`gden`

computes the density of the graphs indicated by `g`

in collection `dat`

, adjusting for the type of graph in question.

`gden(dat, g=NULL, diag=FALSE, mode="digraph", ignore.eval=FALSE)`

dat

one or more input graphs.

g

integer indicating the index of the graphs for which the density is to be calculated (or a vector thereof). If `g==NULL`

(the default), density is calculated for all graphs in `dat`

.

diag

boolean indicating whether or not the diagonal should be treated as valid data. Set this true if and only if the data can contain loops. `diag`

is `FALSE`

by default.

mode

string indicating the type of graph being evaluated. "digraph" indicates that edges should be interpreted as directed; "graph" indicates that edges are undirected. `mode`

is set to "digraph" by default.

ignore.eval

logical; should edge values be ignored when calculating density?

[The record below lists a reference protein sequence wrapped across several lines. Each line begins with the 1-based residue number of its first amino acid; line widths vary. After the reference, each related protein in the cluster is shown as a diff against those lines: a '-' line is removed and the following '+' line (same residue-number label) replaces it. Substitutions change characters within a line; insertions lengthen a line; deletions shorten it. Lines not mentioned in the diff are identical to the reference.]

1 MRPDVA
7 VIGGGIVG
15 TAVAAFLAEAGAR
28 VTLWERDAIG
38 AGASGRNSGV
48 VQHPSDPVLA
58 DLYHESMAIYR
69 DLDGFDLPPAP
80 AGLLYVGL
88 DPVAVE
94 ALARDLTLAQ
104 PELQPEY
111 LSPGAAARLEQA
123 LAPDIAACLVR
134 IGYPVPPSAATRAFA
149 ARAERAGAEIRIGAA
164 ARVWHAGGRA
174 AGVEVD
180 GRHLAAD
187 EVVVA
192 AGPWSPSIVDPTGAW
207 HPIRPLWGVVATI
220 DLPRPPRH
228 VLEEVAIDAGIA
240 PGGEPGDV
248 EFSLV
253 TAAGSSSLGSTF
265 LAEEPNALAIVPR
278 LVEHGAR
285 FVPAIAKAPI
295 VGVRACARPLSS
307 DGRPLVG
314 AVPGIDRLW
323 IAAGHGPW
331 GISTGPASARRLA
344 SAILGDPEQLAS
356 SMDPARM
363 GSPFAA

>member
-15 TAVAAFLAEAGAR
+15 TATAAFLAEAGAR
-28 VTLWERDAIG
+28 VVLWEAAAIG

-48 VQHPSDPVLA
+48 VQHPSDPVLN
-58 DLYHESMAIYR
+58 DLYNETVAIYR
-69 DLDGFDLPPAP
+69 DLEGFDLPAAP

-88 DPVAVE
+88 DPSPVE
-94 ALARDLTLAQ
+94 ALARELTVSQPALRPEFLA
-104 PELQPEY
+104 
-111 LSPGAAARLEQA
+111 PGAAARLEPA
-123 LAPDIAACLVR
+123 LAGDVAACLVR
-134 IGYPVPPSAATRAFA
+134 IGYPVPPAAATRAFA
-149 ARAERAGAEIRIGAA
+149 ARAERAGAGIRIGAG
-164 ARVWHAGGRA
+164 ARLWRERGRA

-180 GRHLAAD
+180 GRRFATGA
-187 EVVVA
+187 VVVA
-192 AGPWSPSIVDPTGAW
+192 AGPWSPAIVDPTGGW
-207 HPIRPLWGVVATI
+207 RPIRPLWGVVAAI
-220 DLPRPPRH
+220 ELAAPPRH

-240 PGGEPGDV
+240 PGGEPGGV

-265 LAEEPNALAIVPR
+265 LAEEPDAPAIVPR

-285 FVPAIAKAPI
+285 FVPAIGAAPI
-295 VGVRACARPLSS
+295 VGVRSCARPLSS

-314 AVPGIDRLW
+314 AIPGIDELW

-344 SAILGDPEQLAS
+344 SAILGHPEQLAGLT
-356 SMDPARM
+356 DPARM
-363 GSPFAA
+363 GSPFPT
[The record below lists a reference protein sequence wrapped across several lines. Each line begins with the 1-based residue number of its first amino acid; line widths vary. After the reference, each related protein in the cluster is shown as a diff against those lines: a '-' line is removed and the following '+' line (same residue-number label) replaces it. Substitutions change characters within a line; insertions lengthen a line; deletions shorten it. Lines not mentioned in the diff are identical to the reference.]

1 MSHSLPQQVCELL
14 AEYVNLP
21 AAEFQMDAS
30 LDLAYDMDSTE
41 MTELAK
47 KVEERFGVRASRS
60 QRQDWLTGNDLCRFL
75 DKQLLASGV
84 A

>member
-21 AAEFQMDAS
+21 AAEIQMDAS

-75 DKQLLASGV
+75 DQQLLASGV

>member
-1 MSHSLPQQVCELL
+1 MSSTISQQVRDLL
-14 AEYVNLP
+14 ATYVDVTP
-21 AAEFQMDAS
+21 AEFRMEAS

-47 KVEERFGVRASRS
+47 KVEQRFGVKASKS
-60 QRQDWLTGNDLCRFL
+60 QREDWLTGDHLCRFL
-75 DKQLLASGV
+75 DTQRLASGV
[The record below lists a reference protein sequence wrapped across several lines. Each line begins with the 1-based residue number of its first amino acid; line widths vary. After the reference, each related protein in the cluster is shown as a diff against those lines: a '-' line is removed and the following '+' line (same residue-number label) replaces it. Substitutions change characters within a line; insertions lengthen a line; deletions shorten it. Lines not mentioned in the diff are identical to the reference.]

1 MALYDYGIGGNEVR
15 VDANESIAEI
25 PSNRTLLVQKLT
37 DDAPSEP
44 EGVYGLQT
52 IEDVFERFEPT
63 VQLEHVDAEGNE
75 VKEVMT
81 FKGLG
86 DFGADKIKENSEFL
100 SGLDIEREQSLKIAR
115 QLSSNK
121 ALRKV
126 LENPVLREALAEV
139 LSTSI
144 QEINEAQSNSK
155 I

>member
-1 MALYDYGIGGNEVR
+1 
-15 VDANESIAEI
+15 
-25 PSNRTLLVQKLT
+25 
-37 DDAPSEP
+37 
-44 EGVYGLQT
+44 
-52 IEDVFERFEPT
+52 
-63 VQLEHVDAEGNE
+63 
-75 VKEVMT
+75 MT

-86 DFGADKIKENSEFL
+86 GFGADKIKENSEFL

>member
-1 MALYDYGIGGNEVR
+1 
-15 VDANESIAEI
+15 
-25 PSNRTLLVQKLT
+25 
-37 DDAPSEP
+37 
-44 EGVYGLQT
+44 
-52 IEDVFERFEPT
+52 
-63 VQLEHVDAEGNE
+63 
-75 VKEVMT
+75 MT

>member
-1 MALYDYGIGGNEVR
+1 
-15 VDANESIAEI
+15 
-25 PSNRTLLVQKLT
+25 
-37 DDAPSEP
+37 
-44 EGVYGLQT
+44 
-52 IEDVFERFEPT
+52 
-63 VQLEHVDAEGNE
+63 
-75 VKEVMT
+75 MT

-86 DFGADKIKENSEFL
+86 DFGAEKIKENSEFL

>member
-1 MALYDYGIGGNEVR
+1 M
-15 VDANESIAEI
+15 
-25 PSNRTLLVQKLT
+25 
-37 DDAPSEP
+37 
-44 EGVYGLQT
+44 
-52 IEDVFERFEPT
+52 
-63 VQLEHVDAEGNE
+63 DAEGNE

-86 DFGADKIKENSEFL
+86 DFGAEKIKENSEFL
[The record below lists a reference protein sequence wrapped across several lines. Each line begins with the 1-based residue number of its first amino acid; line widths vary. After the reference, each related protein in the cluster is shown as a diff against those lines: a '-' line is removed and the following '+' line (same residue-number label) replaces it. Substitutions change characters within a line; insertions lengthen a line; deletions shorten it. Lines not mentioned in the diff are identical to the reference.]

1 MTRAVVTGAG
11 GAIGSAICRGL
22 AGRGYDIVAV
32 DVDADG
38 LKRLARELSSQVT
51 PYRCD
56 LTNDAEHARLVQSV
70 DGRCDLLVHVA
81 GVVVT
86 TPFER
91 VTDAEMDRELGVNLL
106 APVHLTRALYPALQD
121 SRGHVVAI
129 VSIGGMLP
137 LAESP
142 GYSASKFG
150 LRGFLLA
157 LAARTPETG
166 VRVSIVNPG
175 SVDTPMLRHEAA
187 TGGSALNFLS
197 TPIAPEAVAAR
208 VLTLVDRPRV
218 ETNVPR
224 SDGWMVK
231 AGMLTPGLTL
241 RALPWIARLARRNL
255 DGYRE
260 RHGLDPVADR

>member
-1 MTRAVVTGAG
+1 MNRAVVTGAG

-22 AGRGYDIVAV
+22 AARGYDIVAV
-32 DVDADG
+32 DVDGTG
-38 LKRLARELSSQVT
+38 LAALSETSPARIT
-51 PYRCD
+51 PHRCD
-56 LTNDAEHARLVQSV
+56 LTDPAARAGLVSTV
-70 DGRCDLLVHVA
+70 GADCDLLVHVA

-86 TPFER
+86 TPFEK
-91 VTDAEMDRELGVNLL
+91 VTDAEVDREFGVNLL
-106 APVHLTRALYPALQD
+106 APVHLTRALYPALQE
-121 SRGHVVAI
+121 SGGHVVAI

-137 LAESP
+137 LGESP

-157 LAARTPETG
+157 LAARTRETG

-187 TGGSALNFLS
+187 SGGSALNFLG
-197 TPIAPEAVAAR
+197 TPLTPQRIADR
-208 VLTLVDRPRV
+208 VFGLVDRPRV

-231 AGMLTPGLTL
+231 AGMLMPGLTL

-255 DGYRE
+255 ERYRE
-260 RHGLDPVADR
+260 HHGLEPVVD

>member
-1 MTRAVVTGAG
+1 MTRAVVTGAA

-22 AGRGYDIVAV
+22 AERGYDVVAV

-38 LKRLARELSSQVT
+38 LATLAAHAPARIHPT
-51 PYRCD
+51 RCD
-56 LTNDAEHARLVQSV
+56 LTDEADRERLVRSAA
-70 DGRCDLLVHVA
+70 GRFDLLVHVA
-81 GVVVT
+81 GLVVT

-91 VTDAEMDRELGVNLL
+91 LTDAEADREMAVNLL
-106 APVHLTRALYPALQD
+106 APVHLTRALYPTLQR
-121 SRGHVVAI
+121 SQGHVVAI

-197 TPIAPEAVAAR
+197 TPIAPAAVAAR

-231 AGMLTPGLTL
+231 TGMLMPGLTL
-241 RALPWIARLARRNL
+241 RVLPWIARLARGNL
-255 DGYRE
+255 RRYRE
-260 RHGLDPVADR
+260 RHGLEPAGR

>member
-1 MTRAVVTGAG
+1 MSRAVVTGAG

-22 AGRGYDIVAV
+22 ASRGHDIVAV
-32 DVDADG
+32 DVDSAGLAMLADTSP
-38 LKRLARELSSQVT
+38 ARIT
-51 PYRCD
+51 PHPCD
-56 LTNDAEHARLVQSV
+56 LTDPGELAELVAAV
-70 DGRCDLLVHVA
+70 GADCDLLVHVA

The graph density

The density of a graph is here taken to be the sum of tie values divided by the number of possible ties (i.e., an unbiased estimator of the graph mean); hence, the result is interpretable for valued graphs as the mean tie value when `ignore.eval==FALSE`

. The number of possible ties is determined by the graph type (and by `diag`

) in the usual fashion.

Where missing data is present, it is removed prior to calculation. The density/graph mean is thus taken relative to the observed portion of the graph.

Wasserman, S., and Faust, K. (1994). *Social Network Analysis: Methods and Applications.* Cambridge: Cambridge University Press.

```
# NOT RUN {
#Draw three random graphs
dat<-rgraph(10,3)
#Find their densities
gden(dat)
# }
```

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